Software Defined Radios allow Soldiers to adapt to cyber threats

By Argie Sarantinos-Perrin, Project Manager Tactical Radios, PEO C3TOctober 20, 2014

Battalion commander executes training mission with Rifleman Radio.
1 / 2 Show Caption + Hide Caption – A battalion commander at a recent Network Integration Evaluation (NIE) executes a training mission equipped with a Rifleman Radio. The Army's newest radios rely on waveforms that provide secure wireless networking services for mobile and stationary f... (Photo Credit: U.S. Army) VIEW ORIGINAL
Soldier uses Rifleman Radio and Nett Warrior at the Army's Capability Set (CS) 13 at Nangalam Base, Afghanistan.
2 / 2 Show Caption + Hide Caption – A Soldier uses the Rifleman Radio and Nett Warrior at the Army's Network Capability Set (CS) 13 at Nangalam Base, Afghanistan. By using the Soldier Radio Waveform, the Rifleman Radio enables Soldiers to send messages, access mission-related applicati... (Photo Credit: U.S. Army) VIEW ORIGINAL

ABERDEEN PROVING GROUND, Md. (Oct. 15, 2014) -- Armed with Rifleman Radios and Nett Warrior devices, Soldiers spread across the battlefield can exchange voice messages, data and images, track friendly and enemy locations and stay connected in real time. The networking waveforms that connect the radio "box" and the Army network provide robust cyber protection and performance improvements, alleviating the need to provide each Soldier a new radio when a threat is detected.

As the Army delivers the next generation of software-defined radios (SDRs), it is also advancing the waveforms that enable these radios to communicate. The waveforms are integral to continuously improving the Army's tactical communications network, enabling faster upgrades to increase security and add capability.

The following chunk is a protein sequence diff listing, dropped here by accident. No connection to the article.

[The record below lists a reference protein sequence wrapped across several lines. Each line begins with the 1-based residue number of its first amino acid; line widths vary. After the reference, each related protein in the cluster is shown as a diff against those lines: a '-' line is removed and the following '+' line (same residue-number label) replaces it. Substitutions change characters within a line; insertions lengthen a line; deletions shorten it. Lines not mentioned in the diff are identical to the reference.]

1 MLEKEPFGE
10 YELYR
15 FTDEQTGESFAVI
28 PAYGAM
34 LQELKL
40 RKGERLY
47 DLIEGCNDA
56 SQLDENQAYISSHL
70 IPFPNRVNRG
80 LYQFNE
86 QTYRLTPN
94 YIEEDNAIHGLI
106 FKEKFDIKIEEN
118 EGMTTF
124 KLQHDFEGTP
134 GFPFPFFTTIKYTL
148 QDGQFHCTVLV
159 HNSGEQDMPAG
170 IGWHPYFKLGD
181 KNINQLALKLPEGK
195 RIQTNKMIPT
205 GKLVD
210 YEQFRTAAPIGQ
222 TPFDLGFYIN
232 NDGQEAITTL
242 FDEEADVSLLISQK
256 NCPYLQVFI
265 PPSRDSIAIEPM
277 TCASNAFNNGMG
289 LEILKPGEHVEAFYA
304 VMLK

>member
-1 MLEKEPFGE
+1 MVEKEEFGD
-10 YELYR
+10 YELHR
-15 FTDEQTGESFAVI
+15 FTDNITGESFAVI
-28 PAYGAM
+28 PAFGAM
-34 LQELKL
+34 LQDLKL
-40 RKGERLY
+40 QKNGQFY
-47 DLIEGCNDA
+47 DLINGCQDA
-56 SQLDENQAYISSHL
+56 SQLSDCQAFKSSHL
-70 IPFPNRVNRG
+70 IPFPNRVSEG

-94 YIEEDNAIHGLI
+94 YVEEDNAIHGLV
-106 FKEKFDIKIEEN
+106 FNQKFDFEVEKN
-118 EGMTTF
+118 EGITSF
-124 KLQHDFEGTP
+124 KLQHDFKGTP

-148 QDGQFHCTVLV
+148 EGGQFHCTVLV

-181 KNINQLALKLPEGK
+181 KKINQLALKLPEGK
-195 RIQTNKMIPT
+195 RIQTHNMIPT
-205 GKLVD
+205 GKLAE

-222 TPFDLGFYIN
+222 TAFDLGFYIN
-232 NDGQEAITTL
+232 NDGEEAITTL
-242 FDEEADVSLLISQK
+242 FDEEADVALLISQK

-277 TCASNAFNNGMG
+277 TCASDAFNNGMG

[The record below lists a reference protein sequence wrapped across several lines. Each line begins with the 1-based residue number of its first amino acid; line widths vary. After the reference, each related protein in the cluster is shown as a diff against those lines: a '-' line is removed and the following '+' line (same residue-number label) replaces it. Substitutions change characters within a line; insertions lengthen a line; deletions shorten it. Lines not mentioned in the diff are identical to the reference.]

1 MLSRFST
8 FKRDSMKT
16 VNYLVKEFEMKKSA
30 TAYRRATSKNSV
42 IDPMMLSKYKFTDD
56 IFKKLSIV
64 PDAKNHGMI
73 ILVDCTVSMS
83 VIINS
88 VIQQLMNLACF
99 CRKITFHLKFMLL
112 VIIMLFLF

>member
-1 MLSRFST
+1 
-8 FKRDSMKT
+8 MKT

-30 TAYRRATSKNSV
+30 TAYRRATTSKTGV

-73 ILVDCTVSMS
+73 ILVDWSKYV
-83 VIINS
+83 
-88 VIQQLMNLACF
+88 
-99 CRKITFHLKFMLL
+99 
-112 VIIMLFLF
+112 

"As the Army scales down, there is a greater need to cover more ground with fewer Soldiers, so as the Soldiers spread out, we provide radios that link them together and enable leaders to keep track of their Soldiers' locations to keep them safe," said Col. James Ross, project manager for Tactical Radios. "The waveforms are the key to making that digital communication possible."

Providing the link

The waveforms, which are maintained within the Information Repository (IR), facilitate both configuration management and distribution to accelerate, integrate, test and field the tactical networking SDRs. The IR is managed by the Joint Tactical Networking Center (JTNC), which works closely with the Project Manager Tactical Radios (PM TR) and the radio vendor community. The community consists of industry partners that can fill the hardware "box" requirements, while leveraging the government-owned waveforms in the IR. The Non Developmental Item (NDI) acquisition strategy, which opens competition to industry, will ensure interoperability between different vendor systems.

The waveforms and radios undergo a rigorous process to become National Security Agency (NSA) Type I and Type II information security certified. NSA certification is especially important to provide Soldiers with secure and encrypted information that cannot be broken by the enemy.

"With common waveforms, improvements can be made to the radios without deploying new hardware to the field," said Dave Williamson, product manager, waveforms. "That also helps with cyber protection, as we adjust to stay in front of the threat."